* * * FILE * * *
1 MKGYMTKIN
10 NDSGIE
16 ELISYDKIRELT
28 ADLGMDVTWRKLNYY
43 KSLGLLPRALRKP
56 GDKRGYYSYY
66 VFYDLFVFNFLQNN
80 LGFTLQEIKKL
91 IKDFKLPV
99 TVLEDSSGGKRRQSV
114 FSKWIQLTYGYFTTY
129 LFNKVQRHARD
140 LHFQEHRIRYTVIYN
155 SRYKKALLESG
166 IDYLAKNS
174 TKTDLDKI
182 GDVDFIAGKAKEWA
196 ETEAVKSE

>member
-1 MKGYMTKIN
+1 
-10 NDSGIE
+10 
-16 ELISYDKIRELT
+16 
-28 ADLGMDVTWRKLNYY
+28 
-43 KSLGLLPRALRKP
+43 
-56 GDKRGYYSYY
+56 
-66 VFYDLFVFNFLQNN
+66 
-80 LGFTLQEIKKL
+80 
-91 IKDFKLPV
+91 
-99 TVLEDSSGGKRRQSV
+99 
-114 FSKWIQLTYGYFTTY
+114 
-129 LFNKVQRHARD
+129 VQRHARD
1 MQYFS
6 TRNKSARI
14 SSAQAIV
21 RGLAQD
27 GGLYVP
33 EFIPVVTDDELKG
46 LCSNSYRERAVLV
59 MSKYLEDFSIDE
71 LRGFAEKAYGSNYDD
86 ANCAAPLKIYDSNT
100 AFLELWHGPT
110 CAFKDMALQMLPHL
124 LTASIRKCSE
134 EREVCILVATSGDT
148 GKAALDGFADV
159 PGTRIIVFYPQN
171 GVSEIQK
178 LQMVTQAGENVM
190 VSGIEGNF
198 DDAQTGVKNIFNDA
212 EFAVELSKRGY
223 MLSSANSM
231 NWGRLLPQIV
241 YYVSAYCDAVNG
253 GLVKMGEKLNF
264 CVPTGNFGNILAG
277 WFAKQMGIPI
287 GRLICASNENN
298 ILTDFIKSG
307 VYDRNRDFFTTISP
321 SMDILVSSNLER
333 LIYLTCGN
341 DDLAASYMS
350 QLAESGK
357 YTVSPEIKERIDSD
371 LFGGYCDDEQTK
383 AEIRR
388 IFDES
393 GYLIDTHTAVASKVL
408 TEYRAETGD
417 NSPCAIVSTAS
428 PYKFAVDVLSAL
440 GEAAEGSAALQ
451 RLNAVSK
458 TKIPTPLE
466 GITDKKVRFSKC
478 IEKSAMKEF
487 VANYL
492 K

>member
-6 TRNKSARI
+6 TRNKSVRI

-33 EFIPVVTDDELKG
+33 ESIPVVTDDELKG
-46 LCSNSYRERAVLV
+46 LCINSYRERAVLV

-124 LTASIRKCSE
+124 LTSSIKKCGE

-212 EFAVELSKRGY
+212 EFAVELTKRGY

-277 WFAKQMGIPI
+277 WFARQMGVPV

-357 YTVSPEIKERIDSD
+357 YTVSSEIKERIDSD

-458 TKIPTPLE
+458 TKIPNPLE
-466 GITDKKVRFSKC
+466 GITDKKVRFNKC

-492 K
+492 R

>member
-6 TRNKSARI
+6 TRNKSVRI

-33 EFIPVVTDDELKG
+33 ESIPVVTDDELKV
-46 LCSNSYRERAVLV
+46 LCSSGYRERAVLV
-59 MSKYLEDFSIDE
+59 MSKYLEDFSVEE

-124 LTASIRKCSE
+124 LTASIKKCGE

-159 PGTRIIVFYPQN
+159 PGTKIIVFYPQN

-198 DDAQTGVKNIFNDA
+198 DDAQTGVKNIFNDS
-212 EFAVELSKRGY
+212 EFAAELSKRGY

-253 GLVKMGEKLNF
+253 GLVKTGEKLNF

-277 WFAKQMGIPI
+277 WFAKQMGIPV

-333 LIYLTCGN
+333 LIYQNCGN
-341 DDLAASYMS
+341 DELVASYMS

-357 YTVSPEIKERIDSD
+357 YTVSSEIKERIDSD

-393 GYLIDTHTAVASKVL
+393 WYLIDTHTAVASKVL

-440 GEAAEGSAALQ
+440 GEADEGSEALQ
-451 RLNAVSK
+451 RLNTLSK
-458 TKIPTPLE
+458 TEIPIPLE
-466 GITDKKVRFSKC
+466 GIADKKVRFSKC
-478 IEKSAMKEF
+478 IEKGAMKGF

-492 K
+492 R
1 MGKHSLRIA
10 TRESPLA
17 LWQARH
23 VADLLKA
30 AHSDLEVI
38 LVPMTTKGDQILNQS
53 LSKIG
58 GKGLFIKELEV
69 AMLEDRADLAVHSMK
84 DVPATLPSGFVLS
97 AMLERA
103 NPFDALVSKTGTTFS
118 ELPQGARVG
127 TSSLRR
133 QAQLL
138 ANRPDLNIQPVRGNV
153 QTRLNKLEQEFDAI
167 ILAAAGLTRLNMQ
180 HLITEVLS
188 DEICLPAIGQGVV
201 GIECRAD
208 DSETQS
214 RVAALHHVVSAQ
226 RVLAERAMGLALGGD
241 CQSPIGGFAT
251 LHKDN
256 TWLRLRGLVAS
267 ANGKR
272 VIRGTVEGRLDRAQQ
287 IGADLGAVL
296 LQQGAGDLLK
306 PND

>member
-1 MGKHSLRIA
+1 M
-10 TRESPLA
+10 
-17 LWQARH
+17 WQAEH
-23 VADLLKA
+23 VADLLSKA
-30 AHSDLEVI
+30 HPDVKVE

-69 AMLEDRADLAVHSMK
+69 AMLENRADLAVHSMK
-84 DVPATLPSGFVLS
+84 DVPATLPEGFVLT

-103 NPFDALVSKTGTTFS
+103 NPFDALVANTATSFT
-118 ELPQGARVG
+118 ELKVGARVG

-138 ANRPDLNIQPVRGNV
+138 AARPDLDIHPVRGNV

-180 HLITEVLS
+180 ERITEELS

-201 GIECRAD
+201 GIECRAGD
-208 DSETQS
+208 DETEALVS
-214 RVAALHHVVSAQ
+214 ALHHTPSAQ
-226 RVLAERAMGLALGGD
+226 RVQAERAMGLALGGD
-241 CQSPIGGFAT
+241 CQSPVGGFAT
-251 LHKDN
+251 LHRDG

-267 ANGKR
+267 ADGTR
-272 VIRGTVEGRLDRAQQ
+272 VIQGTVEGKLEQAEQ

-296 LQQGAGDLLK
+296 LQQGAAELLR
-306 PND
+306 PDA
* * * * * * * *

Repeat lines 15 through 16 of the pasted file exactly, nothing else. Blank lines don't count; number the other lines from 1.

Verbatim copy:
166 IDYLAKNS
174 TKTDLDKI